Bryan Stevenson, one of Mr. Hinton’s lawyers and the executive director of the Equal Justice Initiative, said Mr. Hinton’s right to justice had been limited as an impoverished black man. “He was convicted because he’s poor,” Mr. Stevenson said. “We have a system that treats you better if you’re rich and guilty than if you’re poor and innocent, and his case proves it. We have a system that is compromised by racial bias, and his case proves it.”

“We’ve gotten into a culture,” he said in a separate interview, “where the pressure to convict and to achieve these outcomes is so great that owning up to mistakes is less frequent than you’d like to imagine.”

According to the Death Penalty Information Center, Mr. Hinton is the 152nd person exonerated from an American death row since 1973.

“Cases like Anthony Ray Hinton’s give the public pause about the death penalty,” said Robert Dunham, the center’s executive director. He added that “from the outset, this case exhibited many of the classic signs of innocence.”..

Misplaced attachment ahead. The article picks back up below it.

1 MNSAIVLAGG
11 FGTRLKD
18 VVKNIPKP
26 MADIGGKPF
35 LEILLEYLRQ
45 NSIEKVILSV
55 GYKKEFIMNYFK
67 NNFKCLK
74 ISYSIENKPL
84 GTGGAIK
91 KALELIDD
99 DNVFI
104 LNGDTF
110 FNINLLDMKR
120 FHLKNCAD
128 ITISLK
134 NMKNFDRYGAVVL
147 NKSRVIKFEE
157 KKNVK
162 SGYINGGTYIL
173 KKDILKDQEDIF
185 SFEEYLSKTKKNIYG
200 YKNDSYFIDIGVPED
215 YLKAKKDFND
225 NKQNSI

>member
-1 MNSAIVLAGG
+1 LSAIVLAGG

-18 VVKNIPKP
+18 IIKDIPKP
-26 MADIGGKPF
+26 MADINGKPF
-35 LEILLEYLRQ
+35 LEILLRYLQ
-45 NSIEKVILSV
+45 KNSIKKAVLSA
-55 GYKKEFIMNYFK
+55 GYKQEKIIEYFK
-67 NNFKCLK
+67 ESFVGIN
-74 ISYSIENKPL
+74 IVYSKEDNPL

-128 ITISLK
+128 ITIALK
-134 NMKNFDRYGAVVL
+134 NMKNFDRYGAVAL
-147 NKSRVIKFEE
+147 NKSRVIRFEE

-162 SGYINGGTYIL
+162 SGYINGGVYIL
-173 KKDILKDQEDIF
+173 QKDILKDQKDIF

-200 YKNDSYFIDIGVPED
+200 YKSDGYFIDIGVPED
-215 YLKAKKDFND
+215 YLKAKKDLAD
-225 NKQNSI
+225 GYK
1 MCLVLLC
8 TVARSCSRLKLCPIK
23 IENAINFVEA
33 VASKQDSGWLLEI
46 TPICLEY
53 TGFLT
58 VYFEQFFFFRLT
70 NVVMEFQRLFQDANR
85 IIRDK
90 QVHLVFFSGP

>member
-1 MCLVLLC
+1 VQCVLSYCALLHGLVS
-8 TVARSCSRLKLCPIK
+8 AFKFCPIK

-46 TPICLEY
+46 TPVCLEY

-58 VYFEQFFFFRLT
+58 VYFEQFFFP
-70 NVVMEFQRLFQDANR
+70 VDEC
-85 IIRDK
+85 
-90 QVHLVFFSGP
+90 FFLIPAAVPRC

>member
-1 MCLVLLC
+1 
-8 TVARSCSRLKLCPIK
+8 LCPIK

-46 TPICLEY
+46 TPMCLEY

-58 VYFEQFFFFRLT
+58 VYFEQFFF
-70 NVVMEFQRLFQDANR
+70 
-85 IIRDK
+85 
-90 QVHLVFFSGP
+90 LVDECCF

http://www.nytimes.com/2015/04/04/us/an ... urder.html
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Re: States assert right to death sentence!

Post by piston » Thu Jun 25, 2015 8:33 pm

So, now that the Boston marathon terrorist case has reached its judicial outcome, in Massachusetts, mind you, what do you think about the death penalty in cases such as this young man and his inability to feel anything about his victims?:
Image
Death penalty cases are automatically appealed and lawyers will make money dragging this one on and on, for the next ten years?, but is the problem here the flaws of DNA testing or an intrinsic problem with a judicial system that sets no limit, whatsoever, on clear-cut cases of terrorist acts with the intent of killing as many Americans as possible?
In the eyes of those lovers of perfection, a work is never finished—a word that for them has no sense—but abandoned....(Paul Valéry)

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Re: States assert right to death sentence!

Post by lennygoran » Fri Jun 26, 2015 5:53 am

piston wrote:what do you think about the death penalty in cases such as this young man and his inability to feel anything about his victims?
My position remains the same-he should be executed as quickly as possible under the terribly long process now in place which should be changed but probably never will be. :( Too bad the 2 NY escapees weren't executed. Roof from Charleston also should be executed. Imagine letting the escapees be in the "honor block" section of the jail after what they did-how unjust! Regards, Len :(